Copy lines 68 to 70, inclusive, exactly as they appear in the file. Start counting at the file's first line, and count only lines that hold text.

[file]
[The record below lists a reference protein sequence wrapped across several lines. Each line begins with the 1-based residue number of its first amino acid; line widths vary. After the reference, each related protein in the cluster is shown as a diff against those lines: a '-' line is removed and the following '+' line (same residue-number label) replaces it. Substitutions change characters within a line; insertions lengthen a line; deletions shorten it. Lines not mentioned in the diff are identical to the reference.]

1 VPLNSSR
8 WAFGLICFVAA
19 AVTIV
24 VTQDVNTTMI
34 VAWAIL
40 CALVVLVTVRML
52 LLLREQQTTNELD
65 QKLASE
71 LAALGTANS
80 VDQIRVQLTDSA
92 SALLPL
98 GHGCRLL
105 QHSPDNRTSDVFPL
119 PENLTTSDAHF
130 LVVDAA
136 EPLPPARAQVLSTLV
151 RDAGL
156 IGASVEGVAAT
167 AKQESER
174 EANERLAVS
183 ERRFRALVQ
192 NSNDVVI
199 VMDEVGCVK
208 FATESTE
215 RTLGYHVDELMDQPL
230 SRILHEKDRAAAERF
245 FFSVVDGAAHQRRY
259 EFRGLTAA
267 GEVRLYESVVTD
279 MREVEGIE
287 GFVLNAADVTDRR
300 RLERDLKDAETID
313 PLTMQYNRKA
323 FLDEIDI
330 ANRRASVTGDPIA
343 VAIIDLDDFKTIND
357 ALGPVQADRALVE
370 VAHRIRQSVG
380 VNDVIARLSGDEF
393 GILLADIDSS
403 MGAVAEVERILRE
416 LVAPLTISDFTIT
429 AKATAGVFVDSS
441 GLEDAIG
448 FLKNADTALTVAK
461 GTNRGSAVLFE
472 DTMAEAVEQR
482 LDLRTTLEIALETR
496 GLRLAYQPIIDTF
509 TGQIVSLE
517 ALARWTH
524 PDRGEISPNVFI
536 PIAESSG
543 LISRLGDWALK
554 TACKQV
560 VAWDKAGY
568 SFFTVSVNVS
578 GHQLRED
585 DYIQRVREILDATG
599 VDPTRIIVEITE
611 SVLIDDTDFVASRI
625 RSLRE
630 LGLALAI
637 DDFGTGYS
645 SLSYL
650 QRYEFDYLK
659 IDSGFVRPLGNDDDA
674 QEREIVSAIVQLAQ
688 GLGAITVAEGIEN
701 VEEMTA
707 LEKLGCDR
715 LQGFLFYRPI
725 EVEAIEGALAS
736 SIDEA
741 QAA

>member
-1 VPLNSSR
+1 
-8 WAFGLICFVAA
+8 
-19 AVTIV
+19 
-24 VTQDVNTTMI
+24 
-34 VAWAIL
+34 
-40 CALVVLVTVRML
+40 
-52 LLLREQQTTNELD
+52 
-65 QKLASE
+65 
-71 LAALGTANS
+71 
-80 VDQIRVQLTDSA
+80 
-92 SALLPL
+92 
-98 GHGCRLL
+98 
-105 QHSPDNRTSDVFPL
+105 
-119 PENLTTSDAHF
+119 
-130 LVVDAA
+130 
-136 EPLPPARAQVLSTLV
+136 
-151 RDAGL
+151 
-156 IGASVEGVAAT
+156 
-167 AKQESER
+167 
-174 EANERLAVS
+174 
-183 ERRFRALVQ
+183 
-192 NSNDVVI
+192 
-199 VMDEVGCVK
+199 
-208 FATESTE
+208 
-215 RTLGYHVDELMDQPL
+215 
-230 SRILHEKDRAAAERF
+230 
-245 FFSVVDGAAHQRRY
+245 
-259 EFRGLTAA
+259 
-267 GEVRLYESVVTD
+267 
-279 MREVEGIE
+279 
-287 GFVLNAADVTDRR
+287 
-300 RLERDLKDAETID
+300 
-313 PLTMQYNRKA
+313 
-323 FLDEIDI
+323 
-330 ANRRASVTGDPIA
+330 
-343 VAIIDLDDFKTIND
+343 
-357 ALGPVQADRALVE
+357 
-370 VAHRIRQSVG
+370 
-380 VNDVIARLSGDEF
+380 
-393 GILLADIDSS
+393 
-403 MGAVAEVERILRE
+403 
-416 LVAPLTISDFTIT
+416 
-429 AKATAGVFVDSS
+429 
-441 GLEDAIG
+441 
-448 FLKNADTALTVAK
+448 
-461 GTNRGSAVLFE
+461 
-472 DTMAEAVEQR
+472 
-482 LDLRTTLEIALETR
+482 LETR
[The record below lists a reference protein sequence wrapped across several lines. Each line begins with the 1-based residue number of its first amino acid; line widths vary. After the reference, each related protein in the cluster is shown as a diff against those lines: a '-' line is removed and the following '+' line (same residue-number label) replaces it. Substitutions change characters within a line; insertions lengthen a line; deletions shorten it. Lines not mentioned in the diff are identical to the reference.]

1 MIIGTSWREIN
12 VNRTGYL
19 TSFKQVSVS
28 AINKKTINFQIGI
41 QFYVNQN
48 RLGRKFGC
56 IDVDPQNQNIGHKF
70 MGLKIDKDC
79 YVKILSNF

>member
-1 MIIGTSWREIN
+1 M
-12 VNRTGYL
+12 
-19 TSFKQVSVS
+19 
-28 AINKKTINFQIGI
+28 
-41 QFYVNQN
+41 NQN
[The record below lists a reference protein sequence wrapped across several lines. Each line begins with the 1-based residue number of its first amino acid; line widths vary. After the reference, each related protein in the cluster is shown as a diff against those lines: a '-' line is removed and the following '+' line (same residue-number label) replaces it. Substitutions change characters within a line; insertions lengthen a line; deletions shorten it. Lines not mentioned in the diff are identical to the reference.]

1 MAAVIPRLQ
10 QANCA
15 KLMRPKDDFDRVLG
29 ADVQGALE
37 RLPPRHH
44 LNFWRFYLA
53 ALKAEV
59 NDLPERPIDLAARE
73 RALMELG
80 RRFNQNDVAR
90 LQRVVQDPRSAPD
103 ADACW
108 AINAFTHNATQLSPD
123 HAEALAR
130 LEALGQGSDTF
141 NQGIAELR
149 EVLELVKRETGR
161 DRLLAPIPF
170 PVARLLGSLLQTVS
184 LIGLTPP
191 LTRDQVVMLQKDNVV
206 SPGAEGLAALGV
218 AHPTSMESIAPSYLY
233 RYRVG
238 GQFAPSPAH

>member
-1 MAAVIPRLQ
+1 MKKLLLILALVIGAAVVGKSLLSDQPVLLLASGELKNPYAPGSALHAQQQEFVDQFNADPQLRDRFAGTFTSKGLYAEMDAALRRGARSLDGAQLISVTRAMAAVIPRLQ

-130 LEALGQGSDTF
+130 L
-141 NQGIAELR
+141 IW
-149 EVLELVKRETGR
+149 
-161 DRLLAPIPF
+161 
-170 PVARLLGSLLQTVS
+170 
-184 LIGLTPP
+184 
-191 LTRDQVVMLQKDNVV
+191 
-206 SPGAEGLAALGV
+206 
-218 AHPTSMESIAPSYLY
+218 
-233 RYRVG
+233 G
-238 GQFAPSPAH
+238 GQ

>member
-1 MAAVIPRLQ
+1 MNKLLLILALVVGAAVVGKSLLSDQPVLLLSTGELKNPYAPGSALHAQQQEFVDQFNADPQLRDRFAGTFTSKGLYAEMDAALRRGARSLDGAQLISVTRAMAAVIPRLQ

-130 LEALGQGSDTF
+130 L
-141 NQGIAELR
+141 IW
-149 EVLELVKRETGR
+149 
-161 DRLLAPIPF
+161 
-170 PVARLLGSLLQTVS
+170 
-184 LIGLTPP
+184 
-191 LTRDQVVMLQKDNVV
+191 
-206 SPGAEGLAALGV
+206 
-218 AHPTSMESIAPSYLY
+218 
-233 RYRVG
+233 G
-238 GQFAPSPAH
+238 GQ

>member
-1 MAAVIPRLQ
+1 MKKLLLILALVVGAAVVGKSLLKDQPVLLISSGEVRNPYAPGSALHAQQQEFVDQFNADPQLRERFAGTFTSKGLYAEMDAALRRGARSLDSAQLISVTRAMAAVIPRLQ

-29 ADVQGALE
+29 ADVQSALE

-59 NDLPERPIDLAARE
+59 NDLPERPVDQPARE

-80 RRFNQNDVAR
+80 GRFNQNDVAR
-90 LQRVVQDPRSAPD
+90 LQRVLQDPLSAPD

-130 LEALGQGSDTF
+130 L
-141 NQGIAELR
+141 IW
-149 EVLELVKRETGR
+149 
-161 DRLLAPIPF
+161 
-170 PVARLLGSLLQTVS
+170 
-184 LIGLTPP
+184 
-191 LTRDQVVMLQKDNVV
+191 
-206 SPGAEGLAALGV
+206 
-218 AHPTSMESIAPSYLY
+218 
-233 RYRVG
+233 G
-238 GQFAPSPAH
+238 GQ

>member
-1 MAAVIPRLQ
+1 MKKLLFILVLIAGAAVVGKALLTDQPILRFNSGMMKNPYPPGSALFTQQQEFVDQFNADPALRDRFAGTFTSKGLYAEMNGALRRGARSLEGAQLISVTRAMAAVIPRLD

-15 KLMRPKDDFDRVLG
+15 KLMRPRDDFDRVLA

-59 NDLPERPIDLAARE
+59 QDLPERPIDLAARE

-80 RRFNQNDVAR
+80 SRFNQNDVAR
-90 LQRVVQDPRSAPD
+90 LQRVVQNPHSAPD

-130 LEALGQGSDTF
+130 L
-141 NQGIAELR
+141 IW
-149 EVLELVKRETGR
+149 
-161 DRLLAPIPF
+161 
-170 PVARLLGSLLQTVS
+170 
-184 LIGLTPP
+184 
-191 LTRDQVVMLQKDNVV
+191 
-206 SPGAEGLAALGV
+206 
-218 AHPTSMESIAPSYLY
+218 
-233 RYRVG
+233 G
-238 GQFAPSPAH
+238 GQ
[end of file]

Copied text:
659 IDSGFVRPLGNDDDA
674 QEREIVSAIVQLAQ
688 GLGAITVAEGIEN